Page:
Didn't say anything about hardware RAID. Most RAID-1 implementations are
software. The cheap boards such as the ones from Promise and Highpoint are
software RAID with a BIOS that allows booting from the soft array--with
that type of setup anything that can perform low-level disk access can
identify the individual drives. One would not expect a product such as
Acrobat to do low level access but the paranoid management at Adobe seem to
think that making more money is more important than reasonable software
Why anybody would buy an Adobe product is beyond me. Overpriced,
underfeatured, their only real strength is that "everybody" knows how to
use their junk. If Corporate America is going to Acrobat en masse, I'm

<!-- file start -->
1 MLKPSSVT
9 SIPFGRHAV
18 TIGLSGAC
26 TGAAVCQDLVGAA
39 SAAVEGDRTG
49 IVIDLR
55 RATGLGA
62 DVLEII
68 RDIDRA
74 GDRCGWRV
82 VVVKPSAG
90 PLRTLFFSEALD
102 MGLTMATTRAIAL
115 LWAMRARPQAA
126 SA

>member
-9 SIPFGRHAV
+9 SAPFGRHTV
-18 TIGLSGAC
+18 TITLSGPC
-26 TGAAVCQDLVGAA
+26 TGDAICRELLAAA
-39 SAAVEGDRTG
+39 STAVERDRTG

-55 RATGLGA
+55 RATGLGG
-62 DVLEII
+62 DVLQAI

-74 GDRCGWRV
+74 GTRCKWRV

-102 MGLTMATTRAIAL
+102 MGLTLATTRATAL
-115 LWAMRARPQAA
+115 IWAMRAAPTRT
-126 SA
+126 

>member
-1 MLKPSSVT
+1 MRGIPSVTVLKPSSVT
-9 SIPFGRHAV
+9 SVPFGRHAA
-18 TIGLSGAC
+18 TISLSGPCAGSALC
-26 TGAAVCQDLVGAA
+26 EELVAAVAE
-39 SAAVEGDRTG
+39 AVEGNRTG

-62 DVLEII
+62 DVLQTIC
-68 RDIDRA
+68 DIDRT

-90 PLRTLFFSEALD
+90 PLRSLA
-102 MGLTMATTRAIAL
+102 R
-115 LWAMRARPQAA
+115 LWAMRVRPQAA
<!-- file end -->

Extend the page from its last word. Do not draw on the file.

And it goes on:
_really_ glad that I bailed on Corporate America.
Even their friggin' _reader_ has turned into a baroque monstrosity.
> And the same goes for Partition Magic. Why isn't it insulated by BIOS
> function calls? And how can it be compatible with RAID 0 and 5 but not 1?
It's the nature of Partition Magic that it _must_ do low level access to do
> How is this even possible? I thought RAID was supposed to be transparent.
Not necessarily when a software vendor is playing silly buggers
trying to work out when its installed on more than one PC and
some clown designed that so badly that it fails with a RAID system.
> And the same goes for Partition Magic.
> Why isn't it insulated by BIOS function calls?
The nature of those apps means that they need
to do more than just basic BIOS calls to the drives.
> And how can it be compatible with RAID 0 and 5 but not 1?
Most likely there is some particular op that breaks with RAID1.
Operations like symantec say stuff like the below when there
is a known problem with something with RAID1 which isnt
readily fixable, not that nothing ever works with RAID1.